The Galileo Affair
September 21, 2018 12:29 PM   Subscribe

It had been hiding in plain sight. The original letter — long thought lost — in which Galileo Galilei first set down his arguments against the church’s doctrine that the Sun orbits the Earth has been discovered in a misdated library catalogue in London. Its unearthing and analysis expose critical new details about the saga that led to the astronomer’s condemnation for heresy in 1633.
posted by verstegan (9 comments total) 53 users marked this as a favorite
 
Wow!
posted by The Underpants Monster at 1:33 PM on September 21, 2018 [1 favorite]


This is why we need more goddamn funding for libraries.
posted by GenjiandProust at 2:18 PM on September 21, 2018 [23 favorites]


It had been hiding in plain sight.

A missed chance to title this, "The Purloined Letter."
posted by Chrysostom at 3:04 PM on September 21, 2018 [9 favorites]


You might find the book Galileo's Daughter by Dava Sobel of interest. Virginia Galilei's letters to her father give insight into both his life and her own. Criminally, Galileo's letters to his daughter were burned after her death. O! if those letters were found today!
posted by SPrintF at 3:46 PM on September 21, 2018 [6 favorites]


Eppur si nasconde.
posted by Ice Cream Socialist at 4:01 PM on September 21, 2018 [1 favorite]


When I was in college, I went to a screening of a cut made by the Nazis of Fritz Lang's Siegfried, which had been presumed lost. Someone discovered it in the Pacific Film Archive in Berkeley when they realised that the card catalog information didn't make sense (I think it (correctly) listed the composer for the cut version while claiming to be a different version) and eventually confirmed it was the missing cut.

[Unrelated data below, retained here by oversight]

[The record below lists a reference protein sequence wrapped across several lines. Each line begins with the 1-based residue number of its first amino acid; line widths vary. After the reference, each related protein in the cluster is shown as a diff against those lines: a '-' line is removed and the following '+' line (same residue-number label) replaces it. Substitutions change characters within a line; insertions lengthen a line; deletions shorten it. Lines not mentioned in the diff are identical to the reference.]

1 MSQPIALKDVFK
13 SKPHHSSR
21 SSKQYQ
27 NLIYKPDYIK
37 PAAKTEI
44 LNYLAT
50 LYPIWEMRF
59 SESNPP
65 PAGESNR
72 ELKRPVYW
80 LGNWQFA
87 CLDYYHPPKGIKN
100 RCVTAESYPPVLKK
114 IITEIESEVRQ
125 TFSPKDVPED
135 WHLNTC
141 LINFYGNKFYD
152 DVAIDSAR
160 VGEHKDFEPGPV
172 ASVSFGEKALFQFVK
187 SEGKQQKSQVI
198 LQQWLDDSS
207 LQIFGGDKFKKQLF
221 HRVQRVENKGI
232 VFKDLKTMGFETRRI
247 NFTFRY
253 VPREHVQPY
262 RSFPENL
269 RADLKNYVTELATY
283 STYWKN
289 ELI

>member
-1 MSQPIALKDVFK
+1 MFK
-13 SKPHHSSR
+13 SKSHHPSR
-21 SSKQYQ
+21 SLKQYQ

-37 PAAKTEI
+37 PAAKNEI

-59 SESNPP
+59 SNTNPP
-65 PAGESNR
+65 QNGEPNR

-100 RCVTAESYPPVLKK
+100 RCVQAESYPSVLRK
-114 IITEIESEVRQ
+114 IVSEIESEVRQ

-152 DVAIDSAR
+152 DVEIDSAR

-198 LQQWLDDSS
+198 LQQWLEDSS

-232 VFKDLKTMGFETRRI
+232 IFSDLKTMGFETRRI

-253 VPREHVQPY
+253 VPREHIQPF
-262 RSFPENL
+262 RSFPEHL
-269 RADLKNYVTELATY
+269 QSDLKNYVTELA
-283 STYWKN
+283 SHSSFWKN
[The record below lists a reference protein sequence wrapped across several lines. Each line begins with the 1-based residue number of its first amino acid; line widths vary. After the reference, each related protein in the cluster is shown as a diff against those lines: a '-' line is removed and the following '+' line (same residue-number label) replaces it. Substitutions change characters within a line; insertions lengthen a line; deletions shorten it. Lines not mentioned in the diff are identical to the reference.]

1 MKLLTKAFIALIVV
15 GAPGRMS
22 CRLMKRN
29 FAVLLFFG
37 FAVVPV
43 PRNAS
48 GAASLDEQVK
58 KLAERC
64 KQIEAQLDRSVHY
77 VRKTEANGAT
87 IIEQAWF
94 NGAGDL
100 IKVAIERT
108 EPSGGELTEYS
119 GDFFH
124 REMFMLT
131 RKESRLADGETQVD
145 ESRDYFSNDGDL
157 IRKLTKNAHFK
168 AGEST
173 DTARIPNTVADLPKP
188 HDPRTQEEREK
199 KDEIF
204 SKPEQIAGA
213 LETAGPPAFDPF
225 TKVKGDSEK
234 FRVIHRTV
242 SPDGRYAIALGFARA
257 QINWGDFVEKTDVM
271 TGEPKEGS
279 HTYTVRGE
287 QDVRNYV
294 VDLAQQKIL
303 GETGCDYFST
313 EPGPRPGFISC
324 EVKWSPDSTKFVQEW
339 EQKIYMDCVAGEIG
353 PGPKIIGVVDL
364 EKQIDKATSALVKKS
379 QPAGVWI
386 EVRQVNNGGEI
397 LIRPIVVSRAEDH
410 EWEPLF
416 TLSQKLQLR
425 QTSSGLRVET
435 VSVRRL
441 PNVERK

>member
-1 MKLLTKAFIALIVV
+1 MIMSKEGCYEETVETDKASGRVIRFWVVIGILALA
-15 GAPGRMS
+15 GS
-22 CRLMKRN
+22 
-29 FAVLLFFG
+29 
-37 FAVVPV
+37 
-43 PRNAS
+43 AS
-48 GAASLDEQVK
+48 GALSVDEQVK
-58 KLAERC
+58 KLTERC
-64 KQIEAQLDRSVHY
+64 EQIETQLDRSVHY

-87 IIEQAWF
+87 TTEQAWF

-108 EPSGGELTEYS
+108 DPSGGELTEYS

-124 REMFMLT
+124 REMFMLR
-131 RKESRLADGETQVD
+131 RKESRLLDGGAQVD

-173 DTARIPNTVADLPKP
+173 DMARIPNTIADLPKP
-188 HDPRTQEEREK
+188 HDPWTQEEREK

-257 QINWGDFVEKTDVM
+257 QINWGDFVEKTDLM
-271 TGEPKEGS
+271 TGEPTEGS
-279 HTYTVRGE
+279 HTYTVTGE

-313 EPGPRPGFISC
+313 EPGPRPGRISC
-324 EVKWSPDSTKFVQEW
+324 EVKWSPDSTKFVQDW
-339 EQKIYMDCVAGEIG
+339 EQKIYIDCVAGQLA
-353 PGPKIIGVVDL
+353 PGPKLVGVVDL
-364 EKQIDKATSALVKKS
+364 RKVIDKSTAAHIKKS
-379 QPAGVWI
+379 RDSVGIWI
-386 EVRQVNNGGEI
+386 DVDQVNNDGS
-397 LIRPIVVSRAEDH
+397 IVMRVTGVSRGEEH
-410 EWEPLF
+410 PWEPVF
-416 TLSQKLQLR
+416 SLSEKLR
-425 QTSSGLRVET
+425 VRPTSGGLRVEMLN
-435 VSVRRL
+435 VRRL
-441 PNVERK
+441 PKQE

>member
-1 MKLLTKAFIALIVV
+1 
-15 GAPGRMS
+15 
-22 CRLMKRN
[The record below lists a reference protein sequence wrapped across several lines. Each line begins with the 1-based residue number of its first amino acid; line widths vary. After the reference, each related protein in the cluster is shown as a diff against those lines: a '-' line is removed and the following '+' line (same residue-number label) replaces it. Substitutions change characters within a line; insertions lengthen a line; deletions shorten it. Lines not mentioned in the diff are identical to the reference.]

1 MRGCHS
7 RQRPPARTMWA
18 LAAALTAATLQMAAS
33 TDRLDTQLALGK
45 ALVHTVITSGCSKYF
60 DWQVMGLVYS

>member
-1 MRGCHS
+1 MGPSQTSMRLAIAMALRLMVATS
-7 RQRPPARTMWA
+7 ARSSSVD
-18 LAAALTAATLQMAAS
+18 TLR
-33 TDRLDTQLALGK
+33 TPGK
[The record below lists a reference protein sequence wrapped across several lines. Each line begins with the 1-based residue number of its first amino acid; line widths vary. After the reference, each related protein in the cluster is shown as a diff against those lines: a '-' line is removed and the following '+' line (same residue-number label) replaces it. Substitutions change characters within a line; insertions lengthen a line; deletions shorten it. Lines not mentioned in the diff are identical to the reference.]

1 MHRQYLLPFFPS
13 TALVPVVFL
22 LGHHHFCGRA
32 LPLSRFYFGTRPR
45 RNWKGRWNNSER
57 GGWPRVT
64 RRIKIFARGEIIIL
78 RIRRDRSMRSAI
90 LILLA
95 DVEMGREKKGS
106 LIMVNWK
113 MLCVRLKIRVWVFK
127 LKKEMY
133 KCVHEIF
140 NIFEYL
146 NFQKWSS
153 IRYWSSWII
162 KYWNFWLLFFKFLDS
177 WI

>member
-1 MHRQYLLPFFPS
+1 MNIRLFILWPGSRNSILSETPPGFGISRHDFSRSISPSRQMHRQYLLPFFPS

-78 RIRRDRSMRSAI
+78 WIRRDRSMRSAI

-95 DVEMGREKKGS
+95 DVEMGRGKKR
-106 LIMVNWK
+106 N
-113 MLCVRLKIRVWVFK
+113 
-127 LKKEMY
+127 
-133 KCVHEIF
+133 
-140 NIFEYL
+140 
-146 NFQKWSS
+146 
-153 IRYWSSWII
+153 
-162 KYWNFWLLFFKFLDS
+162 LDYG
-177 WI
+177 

posted by hoyland at 4:58 PM on September 21, 2018 [3 favorites]


OK, so I'm trying to figure out the sequence of events around this letter:
1. December 1613: Galileo sends this letter to Benedetto Castelli in Pisa. In those days people would make copies of his letters and distribute them, so it's reasonable for him to expect that people might see it.
2. One of those copies gets to the Inquisition in Rome via Niccolo Lorini.
3. Castelli sends the original letter (this letter) back to Galileo.
4. (Previously unknown) Galileo marks up this letter to be less inflammatory.
5. February 1615: Galileo sends a letter to his friend Piero Dini, also in Rome, complaining that the Inquisition doctored his letter, and attaches a (revised copy of this) letter, saying that the revised letter is the real deal and that he should pass that one on to the Inquisition to show that he's OK.
6. 1616, Galileo gets warned, and the Church censors Copernicus's theory.
7. 1632-1633, Galileo finally publishes his version of Copernicus's theory, gets in trouble, tried and convicted of heresy and sentenced to prison/house arrest.

Now we know that the original text in the marked-up letter matches the original letter the Inquisition got, and the markup shows where the revised letter Piero Dini got came from. So Galileo was lying in #5, but we're still mostly OK with it because he was Galileo and even though he was kind of a pain in the ass sometimes, he was right. And anyway, it would be a solid 16 more years before he finally got into big trouble.
posted by Huffy Puffy at 7:09 AM on September 22, 2018 [4 favorites]


...but we're still mostly OK with it because he was Galileo and even though he was kind of a pain in the ass sometimes, he was right.

Personally, I'm okay with it because I can imagine the kind of fear living under the Inquisition could put you in, and I understand what that kind of fear can do to a person.
posted by The Underpants Monster at 9:42 AM on September 22, 2018 [4 favorites]


Yeah, lying to the Inquisition to try to stay out of trouble is an eminently reasonable thing to do, and I withdraw any implied criticism of him for doing so.
posted by Huffy Puffy at 9:59 AM on September 22, 2018 [5 favorites]


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